These were cities that didn't go through the housing boom, so that, you know, in areas like Southern California and South Florida, the housing booms created a lot of overnight wealth - either from people selling their homes, from people, you know, being the realtors that handled the transactions, people using their new-found appreciation in their home as a piggy bank to cash out. And so when the bubble burst, suddenly you're sucking a lot of income out of those areas, but you know, you go to the parts, a lot - swaths of the Midwest and the Great Plains states, they didn't suffer through the bubble, they didn't suffer through the bust, and their economies are chugging along. Biofuels, alternative energies, are providing. Agriculture is providing good employment growth in those states.

ROBERTS: We are talking about where the jobs are, where they are likely to be in a job recovery, both by industry and geographically. You can join us, 800-989-8255. Or send us email, talk@npr.org. Let's hear from Valerie(ph) in Ithaca, New York. Valerie, welcome to TALK OF THE NATION.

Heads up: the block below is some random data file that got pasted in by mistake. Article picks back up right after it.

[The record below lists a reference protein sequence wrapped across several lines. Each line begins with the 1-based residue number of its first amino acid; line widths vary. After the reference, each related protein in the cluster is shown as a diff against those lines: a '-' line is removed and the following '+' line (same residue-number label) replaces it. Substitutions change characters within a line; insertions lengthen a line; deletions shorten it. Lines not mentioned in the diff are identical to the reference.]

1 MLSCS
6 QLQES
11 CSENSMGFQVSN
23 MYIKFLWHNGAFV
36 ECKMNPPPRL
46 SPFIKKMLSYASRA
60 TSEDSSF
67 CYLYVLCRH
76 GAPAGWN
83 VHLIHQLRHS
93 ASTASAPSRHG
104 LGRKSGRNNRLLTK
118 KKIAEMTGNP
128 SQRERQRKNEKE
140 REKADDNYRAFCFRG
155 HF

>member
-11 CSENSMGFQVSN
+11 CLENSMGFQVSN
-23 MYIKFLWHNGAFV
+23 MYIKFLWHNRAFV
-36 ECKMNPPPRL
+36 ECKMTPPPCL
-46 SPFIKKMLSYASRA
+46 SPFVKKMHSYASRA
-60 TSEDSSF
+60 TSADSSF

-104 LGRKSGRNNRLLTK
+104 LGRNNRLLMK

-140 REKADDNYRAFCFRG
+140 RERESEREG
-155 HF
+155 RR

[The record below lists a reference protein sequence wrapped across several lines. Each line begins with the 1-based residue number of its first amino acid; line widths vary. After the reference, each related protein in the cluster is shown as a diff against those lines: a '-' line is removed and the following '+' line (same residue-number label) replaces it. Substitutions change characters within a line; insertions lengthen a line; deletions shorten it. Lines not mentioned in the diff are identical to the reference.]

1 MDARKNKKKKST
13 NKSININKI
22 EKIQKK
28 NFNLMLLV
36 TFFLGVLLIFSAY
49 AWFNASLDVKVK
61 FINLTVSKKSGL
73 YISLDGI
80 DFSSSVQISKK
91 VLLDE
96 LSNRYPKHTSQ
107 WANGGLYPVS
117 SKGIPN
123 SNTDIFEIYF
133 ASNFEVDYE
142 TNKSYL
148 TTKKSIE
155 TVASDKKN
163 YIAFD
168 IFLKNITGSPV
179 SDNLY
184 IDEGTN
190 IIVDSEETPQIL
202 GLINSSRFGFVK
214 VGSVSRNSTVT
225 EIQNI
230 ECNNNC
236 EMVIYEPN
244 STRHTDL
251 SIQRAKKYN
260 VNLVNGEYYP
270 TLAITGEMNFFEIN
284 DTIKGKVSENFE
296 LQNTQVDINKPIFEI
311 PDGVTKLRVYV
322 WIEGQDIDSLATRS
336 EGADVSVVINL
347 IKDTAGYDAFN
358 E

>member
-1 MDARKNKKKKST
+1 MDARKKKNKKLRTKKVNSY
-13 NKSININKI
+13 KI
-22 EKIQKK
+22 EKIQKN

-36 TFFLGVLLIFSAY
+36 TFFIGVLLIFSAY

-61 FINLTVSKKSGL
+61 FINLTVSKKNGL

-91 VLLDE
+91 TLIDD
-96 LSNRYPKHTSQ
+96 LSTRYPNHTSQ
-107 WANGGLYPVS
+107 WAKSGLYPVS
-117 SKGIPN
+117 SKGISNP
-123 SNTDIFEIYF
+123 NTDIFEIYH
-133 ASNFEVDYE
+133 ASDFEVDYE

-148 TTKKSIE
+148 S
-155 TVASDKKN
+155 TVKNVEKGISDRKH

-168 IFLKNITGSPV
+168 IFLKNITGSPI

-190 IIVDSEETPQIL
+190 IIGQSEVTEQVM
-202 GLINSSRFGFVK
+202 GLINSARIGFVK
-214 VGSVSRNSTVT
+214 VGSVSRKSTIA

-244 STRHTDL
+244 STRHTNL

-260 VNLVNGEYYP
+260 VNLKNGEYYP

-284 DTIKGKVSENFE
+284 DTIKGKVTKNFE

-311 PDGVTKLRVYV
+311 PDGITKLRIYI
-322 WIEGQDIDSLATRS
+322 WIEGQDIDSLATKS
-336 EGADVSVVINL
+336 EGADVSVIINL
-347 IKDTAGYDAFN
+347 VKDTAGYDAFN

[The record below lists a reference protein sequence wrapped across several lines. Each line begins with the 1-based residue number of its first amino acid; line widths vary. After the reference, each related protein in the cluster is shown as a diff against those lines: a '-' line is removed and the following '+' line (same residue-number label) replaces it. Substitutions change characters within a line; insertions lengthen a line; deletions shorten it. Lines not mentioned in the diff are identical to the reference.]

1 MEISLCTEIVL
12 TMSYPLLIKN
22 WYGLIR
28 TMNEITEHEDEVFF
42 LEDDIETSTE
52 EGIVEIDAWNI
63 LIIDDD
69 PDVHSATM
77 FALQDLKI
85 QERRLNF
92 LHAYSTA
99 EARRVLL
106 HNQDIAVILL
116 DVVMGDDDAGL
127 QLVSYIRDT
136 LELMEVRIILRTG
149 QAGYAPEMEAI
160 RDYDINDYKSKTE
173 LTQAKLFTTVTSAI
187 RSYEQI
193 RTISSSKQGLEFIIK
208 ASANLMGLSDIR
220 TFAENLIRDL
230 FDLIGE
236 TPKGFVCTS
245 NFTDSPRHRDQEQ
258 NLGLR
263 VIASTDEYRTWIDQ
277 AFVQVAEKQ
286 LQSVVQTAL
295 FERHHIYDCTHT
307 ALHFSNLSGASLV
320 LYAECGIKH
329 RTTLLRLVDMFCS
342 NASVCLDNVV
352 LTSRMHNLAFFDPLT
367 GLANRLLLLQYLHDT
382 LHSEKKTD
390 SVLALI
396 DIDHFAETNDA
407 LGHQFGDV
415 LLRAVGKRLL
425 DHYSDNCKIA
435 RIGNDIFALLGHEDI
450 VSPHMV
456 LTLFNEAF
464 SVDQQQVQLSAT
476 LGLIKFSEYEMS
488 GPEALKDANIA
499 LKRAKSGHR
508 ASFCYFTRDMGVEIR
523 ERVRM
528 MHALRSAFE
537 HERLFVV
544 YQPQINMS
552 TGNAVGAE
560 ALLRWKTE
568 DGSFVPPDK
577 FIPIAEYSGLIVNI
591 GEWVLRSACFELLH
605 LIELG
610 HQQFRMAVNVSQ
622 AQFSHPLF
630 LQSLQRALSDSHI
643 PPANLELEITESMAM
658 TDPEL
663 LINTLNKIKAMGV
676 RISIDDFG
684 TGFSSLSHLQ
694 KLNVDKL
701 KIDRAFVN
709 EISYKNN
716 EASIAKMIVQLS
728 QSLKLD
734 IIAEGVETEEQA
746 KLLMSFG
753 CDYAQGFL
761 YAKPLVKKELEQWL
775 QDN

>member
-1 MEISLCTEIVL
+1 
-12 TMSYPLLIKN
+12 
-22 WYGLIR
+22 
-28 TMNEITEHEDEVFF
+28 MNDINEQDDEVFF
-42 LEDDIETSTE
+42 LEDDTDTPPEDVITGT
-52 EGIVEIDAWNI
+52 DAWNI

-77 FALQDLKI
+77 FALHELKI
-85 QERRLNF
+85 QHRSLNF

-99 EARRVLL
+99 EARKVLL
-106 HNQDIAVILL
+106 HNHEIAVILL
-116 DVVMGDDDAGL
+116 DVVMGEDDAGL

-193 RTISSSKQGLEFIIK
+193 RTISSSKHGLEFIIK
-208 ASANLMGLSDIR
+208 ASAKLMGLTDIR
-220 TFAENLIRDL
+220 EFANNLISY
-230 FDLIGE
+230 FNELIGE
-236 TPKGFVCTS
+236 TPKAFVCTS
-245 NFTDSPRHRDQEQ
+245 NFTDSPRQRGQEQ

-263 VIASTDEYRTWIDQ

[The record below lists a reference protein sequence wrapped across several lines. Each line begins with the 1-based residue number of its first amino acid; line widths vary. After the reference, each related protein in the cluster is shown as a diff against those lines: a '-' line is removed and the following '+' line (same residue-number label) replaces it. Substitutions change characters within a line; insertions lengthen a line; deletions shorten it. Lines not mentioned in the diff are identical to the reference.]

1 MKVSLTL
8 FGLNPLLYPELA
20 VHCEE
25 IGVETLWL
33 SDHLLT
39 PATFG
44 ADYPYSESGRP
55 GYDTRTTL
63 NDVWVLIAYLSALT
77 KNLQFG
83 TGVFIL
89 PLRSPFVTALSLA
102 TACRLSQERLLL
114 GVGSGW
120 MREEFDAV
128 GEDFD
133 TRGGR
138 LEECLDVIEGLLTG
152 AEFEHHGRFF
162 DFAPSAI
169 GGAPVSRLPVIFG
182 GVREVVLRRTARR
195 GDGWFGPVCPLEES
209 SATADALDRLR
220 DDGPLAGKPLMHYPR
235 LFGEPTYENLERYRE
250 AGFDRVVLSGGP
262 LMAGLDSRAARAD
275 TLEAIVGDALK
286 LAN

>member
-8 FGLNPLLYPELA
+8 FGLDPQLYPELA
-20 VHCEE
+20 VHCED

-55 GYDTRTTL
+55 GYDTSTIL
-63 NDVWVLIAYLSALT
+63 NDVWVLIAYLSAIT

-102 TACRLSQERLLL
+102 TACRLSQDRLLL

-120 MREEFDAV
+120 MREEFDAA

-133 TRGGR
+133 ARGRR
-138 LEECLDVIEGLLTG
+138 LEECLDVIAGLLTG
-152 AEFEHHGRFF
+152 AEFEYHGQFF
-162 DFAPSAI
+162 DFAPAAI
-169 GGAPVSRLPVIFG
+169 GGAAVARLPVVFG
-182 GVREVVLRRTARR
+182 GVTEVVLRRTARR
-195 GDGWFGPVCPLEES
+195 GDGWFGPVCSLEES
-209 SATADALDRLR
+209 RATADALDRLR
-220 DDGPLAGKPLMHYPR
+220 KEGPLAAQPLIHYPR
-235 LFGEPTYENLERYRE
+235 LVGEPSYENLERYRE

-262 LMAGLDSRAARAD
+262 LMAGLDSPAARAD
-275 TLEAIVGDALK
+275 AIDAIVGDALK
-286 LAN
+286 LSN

VALERIE (Caller): Hi there, thanks for taking my call.

ROBERTS: Sure.

VALERIE: My husband is working for a company that does energy audits, home energy audits, which is testing how much fuel it takes to heat a house, and they do insulation and air-sealing - so energy efficiency upgrades. And his company is expanding, and they're planning to expand more, and I don't think it's just stimulus money, although people are getting stimulus money to do that kind of work on their homes.

But you know, it's a very cold climate here, and as oil prices increase, it's just sort of a no-brainer to increase the efficiency of your home heating. So I think it's a growth industry even, you know, despite what the government stimulus packages will do.

ROBERTS: And Valerie, how are you feeling about things in Ithaca in general?